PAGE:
No CPA ever wants to get a letter from the North Carolina Board of Certified Public Accountant Examiners. If you received a letter from the Board concerning a violation of the Rules of Professional Ethics and Conduct, you may be uncertain about what to do next, what the procedures are and what the results may be.
You may also be trying to decide whether you need independent representation in responding to the Board. Our firm represents CPAs like you in responding to the Board and defending against allegations of misconduct. Representation at the inquiry stage is significantly less expensive than in a formal evidentiary public hearing; therefore, the investment in protecting your license and livelihood generally is more cost-effective in the earlier stages. Although a licensee has a right at any time in the process to be represented by legal counsel, our firm’s best opportunity to assist you in obtaining a favorable or acceptable outcome is in these early stages. We have a good working relationship with counsel for the CPA Board and frequently can work out an acceptable resolution without the need for a formal hearing.
In the sections below, we attempt to address some of the questions you may have and explain the general process, procedures and possible results.
North Carolina State Board of Certified Public Accountant Examiners
As background, the Board has the power to adopt and enforce the Rules of Professional Ethics and Conduct to be observed by CPAs in North Carolina. The Board is created as an agency of the State of North Carolina and consists of seven members that are appointed by the Governor, five of whom are holders of valid certificates as CPAs and two who are not CPAs but who represent the interest of the public at large.
The Board has the power to revoke, either permanently or for a specified period, a licensee’s certificate; or to censure the licensee. The Board also has the power to assess civil monetary penalties.
Responding to an Inquiry and Investigation
If you received an Inquiry from the Board, this generally means the following has occurred: a complaint and evidence have been submitted to the Board which have been reviewed by staff and legal counsel in light of case precedents and informal guidelines established by the Board’s Professional Standards Committee. An initial letter, along with a copy of the complaint will be sent to you requesting a response to the allegations.
In addition, the Board staff may initiate “staff-opened” cases where the staff has received information from various sources including certificate renewals, government agencies, and the news media. Upon receipt of the information, the staff will review the information in light of guidelines and precedents established by the Board’s Professional Standards Committee and determine whether a case should be opened. In this case, you may receive a letter, summarizing the case along with additional materials the Board may have received, and requesting a response.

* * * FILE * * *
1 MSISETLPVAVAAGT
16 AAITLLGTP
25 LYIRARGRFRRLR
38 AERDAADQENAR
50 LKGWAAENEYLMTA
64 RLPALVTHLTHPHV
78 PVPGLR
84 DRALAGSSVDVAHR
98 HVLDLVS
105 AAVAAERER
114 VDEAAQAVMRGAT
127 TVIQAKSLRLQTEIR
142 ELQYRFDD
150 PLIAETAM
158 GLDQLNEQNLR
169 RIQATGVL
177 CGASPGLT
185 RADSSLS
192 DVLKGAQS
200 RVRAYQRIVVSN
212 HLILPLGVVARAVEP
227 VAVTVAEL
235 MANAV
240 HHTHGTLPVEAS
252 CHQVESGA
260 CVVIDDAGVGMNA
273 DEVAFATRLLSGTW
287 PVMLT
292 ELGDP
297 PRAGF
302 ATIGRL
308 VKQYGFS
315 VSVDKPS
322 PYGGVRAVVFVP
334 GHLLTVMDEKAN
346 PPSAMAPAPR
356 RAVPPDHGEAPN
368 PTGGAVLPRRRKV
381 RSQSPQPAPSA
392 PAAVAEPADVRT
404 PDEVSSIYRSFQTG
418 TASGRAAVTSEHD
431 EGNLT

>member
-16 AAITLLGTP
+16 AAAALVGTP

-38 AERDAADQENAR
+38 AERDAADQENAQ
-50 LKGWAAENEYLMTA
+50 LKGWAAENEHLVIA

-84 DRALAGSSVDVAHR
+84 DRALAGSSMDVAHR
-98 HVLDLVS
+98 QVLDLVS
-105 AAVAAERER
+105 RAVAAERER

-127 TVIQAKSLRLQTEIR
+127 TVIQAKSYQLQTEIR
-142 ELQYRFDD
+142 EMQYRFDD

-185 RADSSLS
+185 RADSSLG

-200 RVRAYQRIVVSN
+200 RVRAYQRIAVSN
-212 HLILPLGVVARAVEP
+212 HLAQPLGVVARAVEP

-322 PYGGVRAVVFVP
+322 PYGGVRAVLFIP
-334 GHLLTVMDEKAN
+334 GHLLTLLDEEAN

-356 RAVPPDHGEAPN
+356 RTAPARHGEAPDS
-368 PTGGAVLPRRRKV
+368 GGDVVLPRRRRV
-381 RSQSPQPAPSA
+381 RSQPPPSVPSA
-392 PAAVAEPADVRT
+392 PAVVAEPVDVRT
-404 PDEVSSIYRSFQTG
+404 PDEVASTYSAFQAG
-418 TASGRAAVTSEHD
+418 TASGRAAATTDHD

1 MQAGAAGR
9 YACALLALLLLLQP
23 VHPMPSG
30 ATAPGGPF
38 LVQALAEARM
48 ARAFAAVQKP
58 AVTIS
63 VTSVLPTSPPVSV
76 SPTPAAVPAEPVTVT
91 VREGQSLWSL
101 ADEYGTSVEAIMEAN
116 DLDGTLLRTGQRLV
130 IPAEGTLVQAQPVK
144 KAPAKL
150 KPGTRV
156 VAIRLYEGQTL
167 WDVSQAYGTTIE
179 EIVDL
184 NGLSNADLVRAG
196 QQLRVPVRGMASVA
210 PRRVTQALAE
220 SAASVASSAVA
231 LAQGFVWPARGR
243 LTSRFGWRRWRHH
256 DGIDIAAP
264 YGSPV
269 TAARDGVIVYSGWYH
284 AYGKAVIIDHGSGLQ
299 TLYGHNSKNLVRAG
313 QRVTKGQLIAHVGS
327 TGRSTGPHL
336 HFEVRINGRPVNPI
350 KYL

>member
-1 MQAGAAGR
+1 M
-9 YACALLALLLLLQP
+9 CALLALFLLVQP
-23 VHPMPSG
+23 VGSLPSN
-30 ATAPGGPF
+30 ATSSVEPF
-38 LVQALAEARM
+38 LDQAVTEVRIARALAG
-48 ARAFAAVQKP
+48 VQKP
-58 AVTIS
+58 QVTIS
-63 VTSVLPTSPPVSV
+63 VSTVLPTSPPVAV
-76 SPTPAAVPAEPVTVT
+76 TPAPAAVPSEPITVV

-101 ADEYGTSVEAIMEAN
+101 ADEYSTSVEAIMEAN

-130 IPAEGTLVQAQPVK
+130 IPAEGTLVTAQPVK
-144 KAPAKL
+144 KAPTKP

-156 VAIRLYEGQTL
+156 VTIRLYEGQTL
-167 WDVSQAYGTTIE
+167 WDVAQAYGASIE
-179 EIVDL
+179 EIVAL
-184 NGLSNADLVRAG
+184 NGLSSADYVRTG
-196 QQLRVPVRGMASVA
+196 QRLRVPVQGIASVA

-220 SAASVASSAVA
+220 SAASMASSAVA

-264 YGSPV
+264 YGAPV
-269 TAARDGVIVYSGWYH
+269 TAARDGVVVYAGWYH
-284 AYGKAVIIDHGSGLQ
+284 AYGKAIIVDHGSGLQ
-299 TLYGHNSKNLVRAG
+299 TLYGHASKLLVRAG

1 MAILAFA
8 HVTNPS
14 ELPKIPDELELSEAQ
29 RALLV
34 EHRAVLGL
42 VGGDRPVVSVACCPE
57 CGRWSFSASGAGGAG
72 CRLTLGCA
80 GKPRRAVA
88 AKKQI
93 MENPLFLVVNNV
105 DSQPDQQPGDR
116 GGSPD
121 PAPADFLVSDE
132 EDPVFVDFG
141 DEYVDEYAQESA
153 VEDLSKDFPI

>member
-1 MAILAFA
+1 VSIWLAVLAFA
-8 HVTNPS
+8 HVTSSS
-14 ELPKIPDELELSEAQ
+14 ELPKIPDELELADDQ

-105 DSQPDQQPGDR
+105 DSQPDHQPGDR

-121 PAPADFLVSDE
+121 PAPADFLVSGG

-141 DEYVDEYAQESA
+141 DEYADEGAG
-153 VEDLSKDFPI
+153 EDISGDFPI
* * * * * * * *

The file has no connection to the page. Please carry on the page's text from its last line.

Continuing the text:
Initial Letter to Licensee and Consent to Ex Parte
In some cases, the staff and legal counsel may determine that additional information is needed before the matter is ever submitted to the Professional Standards Committee of the Board. Here, a letter is sent to the licensee requesting information and any related documents. With the initial letter, the licensee will be asked to sign a “Consent to Ex Parte.” The Consent allows Board staff and legal counsel to engage in ex parte communications (communications without the licensee present) with the Professional Standards Committee regarding evidentiary documentation related to the case. The signed Consent allows the licensee the right to see all information and documents gathered by the staff prior to the presentation to the Professional Standards Committee.
As a CPA, you are required to fully cooperate with the Board in connection with any inquiry the Board makes. The initial deadline to submit a written response is within 21 days of receipt of all inquiries of the Board. Therefore, it is important that you know the date that the letter was received. The Board may grant an initial extension of time to respond upon a timely request.
In drafting a response to an inquiry, it is important for you to include all information and documentation necessary to fairly and fully respond to the allegations. However, it is equally important for you to include only the pertinent information and documentation. We help our clients make these judgments and determinations from an objective standpoint and with knowledge of and experience with the process in defending Board matters. We regularly assist clients with written responses and are flexible in working with clients in doing so, ranging from preparing and signing responses ourselves on clients’ behalf, to reviewing responses prepared by clients and having them submit the response in his or her own name. We also help shoulder the burden of defending against a complaint. Our general explanation of board procedures has a more detailed discussion of how we may be able to assist you in informal proceedings.